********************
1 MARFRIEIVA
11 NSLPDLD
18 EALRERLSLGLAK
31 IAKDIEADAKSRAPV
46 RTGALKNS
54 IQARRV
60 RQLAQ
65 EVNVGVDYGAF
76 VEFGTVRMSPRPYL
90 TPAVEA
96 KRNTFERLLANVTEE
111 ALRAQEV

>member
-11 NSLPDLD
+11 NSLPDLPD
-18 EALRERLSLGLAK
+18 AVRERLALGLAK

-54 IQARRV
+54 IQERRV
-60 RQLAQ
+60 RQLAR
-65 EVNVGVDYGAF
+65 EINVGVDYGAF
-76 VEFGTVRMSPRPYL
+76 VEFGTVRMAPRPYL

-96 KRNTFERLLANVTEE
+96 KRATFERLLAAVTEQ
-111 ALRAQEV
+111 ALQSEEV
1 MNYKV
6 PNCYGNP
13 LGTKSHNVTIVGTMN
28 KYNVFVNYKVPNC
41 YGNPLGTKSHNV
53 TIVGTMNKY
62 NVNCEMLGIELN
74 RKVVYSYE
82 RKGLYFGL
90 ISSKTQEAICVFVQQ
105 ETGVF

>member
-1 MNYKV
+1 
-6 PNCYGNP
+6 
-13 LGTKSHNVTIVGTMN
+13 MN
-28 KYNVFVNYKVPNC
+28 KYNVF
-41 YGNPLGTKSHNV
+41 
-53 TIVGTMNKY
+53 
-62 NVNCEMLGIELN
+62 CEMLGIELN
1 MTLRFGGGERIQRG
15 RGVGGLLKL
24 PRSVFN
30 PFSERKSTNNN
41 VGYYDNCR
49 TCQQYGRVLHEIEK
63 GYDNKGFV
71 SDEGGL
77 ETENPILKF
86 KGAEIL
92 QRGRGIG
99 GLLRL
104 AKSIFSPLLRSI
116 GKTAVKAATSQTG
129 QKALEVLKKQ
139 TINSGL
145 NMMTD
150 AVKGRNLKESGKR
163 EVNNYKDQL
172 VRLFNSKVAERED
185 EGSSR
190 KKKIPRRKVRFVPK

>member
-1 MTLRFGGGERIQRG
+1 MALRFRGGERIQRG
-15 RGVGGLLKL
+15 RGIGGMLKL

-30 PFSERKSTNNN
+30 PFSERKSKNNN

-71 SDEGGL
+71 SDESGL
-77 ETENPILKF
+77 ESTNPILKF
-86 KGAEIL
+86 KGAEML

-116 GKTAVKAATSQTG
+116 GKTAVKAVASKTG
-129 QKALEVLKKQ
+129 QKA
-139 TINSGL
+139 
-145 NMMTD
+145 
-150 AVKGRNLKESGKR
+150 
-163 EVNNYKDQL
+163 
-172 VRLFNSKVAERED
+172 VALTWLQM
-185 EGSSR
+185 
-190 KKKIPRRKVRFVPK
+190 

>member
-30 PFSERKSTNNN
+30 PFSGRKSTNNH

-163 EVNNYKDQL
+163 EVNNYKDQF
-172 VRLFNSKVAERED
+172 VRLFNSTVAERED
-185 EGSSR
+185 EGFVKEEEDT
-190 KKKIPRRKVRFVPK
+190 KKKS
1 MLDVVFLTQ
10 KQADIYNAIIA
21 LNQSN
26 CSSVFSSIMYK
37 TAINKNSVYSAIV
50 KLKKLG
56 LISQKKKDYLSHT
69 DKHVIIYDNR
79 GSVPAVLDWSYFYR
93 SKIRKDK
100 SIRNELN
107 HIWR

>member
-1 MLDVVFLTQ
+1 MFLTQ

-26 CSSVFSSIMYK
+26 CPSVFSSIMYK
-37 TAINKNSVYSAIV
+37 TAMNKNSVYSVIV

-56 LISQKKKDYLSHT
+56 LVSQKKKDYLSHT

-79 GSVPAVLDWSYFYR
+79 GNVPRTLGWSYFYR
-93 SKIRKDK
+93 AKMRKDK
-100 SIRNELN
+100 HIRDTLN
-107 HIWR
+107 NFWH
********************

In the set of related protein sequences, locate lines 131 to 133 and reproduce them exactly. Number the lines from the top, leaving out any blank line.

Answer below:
107 HIWR

>member
-1 MLDVVFLTQ